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About Davemk1

  • Rank
    Senior Member

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  • Location
    Bozeman MT
  • Se7en
    Westfield Mega S2000

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  1. The max allowable weight for a Seven to feel like a Seven is an interesting question. Before I built my Westfield (1220 lbs) I owned a supercharged Lotus Elise (1900 lbs) and while compared to most anything else on the road the Elise felt light it feels heavy compared to my Seven....which of course it is. Both are seriously quick and fun but they are different. What I wonder about is how light could an electric Seven be made. My Westfield has an S2000 engine and trans and they are not light and heavier than most 4 cylinder cars would have. On the other hand an electric motor would
  2. A sincere question.....how much do you think a Seven could weigh before it loses it's agility? dave
  3. The 13" tire will give a nice ride on the rough stuff due to the taller sidewall. If you pick tire size correctly the OD of a 15" tire and a 13" tire will be nearly the same. dave
  4. I'd like to try some slicks at an auto cross.  What brands might you recommend?

    1. Davemk1


      Hello - I think you'll find that a true bias ply road race slick (not a DOT street legal radial tire) will give the best grip for a light car like a Seven. Some like to use a Hooiser A7 but I find them to be way too heavy and stiff for the weight of the car. The Hoosier A7 is a street legal tire and has steel belts and it so stiff that it's hard to lower the air pressure enough to work well. They were designed to work with a car at least twice as heavy as a typical Seven.

      So I would look for a bias ply slick....much lighter and more supple and huge grip. Hoosier makes some good road race slicks but they don't last very long and dry out and get hard. I have found that Avon makes the best tire but they are spendy. I found them to be worth the cost because they last a long time and grip well through their life where the Hoosiers fall off a lot over time.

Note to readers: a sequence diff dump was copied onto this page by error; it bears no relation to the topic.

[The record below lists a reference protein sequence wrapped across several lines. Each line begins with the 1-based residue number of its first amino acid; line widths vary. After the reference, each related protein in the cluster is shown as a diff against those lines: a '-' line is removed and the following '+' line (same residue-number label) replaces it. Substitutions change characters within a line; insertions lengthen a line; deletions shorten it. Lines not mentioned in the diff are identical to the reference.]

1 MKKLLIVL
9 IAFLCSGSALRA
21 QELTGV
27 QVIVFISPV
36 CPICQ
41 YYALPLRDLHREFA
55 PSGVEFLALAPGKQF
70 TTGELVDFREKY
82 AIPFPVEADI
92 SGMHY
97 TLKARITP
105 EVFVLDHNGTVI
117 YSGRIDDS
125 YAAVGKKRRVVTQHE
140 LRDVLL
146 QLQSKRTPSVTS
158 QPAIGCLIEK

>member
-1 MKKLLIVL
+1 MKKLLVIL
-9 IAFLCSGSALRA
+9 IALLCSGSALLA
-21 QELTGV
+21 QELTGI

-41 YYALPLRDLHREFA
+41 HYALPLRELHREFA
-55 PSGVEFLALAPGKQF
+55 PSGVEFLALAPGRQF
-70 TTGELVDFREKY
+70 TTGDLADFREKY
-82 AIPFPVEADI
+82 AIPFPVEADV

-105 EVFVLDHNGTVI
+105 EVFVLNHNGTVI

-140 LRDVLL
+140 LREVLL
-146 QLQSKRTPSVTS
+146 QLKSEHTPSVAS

I get my Avons from Roger Kraus racing - he's the Avon dealer in the USA.


      You can experiment with different tires buying used. It can be hard to know how much tire life is left but they are much cheaper. John Berget is the guy for used race slicks.

      I hope that helps.



    2. johncg1


      Thanks Dave.  Had a nice call already with Roger Kraus.  

    3. Davemk1


      very good.


  5. My Westfield has a Honda S2000 engine that revs to 9000 rpms and it sounds awesome. I love the feeling of the power building as the rpm's climb and everything gets frantic and fuzzy. It's awesome. It weighs 1220 lbs and makes 230+ hp at the wheels and very few cars will provide such fun and pace. And I'd give it up in a minute for an electric version if the weight can be kept reasonable. Being able to pull out of the driveway at 6:00 without waking the neighbors and launching at the local autocross and not pegging the dB meter and pissing off the people that live nearby would be ve
  6. These have been sitting around too long and I have no use for them so they need to go. The are Diamond Racing wheels lightweight steel wheels that I autocrossed on for 2 seasons with my Westfield. Never used on the street and no damage. They have a green stripe that is just pinstripe tape so if it's not to your liking it can be easily removed. The specs - 13" x 10" 4 x 4 1/4" bolt circle 4 1/2" backspace These wheels with some 10" slicks will make your Seven feel like it's getting swung around the corner on a rope. Great autocross wheel.